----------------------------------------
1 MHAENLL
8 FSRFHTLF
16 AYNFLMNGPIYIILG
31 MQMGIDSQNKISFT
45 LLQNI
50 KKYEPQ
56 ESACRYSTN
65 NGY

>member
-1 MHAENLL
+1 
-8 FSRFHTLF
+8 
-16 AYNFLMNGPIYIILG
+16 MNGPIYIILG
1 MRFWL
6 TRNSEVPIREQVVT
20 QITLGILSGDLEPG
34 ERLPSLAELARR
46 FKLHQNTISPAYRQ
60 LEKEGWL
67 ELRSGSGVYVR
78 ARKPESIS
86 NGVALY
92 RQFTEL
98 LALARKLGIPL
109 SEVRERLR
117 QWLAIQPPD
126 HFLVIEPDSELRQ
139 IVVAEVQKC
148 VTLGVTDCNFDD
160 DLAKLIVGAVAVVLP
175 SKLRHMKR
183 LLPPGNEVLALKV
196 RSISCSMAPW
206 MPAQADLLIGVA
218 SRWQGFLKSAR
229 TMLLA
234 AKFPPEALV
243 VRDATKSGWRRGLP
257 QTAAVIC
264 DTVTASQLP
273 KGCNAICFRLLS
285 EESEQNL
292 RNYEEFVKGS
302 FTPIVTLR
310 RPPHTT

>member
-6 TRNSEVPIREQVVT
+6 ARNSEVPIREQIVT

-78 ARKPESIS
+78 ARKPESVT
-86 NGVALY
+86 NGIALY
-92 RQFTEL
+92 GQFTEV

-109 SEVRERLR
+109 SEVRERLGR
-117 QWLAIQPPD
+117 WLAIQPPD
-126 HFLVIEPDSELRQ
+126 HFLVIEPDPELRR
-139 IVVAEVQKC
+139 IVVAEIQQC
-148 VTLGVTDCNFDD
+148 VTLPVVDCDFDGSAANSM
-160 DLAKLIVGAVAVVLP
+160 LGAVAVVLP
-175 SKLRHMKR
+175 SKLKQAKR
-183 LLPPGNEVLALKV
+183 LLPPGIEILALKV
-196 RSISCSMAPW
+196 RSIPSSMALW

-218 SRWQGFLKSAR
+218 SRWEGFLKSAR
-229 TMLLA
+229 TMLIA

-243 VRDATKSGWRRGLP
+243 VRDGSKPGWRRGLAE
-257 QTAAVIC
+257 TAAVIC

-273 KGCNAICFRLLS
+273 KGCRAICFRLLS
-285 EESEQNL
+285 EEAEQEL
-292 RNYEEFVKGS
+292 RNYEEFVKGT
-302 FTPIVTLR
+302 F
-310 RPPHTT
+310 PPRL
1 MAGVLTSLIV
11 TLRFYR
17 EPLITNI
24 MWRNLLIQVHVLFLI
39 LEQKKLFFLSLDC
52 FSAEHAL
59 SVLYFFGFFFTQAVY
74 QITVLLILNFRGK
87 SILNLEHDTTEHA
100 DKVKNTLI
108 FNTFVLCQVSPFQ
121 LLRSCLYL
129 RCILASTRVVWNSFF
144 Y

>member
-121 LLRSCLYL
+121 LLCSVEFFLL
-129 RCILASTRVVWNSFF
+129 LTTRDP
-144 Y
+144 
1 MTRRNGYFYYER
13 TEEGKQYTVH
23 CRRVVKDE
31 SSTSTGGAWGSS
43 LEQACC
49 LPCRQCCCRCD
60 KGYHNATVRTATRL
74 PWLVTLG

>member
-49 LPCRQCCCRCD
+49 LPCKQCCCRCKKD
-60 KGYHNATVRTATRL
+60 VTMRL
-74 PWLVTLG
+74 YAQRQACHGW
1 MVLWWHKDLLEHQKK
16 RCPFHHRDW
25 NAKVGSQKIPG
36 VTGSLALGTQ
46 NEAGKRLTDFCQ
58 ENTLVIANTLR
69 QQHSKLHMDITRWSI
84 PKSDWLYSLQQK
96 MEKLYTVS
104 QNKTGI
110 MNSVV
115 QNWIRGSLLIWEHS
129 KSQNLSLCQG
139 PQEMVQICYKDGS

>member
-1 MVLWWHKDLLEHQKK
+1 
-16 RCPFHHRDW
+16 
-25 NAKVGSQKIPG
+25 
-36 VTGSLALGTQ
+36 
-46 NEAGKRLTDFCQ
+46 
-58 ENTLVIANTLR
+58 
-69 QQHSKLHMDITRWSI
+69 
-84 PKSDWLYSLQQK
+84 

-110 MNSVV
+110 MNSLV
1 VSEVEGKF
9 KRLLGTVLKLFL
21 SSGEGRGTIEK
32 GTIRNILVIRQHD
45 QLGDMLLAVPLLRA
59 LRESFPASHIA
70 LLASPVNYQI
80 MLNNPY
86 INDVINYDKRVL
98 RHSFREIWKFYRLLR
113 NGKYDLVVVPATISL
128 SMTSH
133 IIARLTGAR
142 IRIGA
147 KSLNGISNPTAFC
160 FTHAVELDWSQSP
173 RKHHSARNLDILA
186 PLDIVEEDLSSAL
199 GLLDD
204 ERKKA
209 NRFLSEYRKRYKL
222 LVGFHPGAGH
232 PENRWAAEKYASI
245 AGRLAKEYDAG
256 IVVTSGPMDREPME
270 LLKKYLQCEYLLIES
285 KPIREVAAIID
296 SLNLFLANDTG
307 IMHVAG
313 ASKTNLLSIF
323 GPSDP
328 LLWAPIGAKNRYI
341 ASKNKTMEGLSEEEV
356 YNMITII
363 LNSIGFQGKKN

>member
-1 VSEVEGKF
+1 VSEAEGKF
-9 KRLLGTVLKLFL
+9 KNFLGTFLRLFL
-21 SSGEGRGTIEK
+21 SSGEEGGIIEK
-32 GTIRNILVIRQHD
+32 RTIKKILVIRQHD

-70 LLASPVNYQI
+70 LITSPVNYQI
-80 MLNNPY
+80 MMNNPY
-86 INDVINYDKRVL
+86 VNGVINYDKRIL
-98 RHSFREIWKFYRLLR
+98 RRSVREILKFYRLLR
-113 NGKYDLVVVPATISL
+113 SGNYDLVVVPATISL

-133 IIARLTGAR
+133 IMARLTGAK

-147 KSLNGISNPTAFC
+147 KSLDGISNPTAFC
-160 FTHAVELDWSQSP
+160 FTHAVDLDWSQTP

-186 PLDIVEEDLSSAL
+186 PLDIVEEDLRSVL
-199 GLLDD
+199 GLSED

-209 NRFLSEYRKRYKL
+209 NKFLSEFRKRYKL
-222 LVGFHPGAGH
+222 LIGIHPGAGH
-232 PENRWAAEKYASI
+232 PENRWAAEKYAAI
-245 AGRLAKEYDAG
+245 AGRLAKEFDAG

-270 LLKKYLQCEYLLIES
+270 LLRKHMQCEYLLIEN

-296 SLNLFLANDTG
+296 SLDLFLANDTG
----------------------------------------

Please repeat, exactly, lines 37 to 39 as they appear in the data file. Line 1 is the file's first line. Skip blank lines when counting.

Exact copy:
218 SRWQGFLKSAR
229 TMLLA
234 AKFPPEALV